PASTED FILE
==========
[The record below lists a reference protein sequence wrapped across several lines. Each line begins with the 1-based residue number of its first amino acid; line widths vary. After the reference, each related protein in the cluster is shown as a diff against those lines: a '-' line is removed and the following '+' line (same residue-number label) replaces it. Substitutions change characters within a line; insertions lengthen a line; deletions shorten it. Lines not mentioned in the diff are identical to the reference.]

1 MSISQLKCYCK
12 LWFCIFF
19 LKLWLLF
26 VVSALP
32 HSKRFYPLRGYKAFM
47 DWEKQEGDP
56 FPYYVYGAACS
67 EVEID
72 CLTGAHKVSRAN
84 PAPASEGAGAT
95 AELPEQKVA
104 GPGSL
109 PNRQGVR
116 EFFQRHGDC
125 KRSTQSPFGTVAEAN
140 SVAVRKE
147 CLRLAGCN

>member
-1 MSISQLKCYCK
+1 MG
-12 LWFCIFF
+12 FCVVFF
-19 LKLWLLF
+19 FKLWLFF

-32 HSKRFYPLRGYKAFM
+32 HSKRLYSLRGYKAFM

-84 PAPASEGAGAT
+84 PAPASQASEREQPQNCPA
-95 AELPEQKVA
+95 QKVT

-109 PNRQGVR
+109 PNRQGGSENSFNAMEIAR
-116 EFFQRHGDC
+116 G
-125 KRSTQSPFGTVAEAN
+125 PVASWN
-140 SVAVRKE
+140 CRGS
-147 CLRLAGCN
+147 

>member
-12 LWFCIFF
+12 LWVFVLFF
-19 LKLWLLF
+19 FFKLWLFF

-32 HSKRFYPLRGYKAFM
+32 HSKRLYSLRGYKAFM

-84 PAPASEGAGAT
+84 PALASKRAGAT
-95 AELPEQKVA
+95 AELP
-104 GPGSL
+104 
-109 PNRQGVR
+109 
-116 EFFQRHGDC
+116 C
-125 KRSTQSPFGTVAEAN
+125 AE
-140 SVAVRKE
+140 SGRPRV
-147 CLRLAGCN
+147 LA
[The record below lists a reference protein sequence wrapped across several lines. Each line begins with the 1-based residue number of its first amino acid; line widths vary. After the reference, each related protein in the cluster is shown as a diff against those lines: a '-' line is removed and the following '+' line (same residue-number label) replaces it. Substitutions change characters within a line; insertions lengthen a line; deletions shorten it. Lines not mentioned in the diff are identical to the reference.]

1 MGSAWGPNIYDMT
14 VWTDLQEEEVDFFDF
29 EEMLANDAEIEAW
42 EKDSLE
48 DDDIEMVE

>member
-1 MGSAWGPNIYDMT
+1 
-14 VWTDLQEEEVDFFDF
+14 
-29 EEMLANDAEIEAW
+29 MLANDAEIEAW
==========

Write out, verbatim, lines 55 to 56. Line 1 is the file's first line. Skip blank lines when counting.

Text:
-109 PNRQGVR
+109 